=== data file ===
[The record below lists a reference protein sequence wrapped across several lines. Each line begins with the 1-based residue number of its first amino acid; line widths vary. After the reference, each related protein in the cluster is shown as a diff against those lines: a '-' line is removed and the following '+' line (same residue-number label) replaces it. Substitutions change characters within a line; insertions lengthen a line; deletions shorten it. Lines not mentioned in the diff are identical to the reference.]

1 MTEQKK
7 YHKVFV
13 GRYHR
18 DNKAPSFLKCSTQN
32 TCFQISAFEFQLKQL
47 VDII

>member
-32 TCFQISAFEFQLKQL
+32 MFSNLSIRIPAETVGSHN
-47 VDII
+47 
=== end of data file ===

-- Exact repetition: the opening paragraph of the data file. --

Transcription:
[The record below lists a reference protein sequence wrapped across several lines. Each line begins with the 1-based residue number of its first amino acid; line widths vary. After the reference, each related protein in the cluster is shown as a diff against those lines: a '-' line is removed and the following '+' line (same residue-number label) replaces it. Substitutions change characters within a line; insertions lengthen a line; deletions shorten it. Lines not mentioned in the diff are identical to the reference.]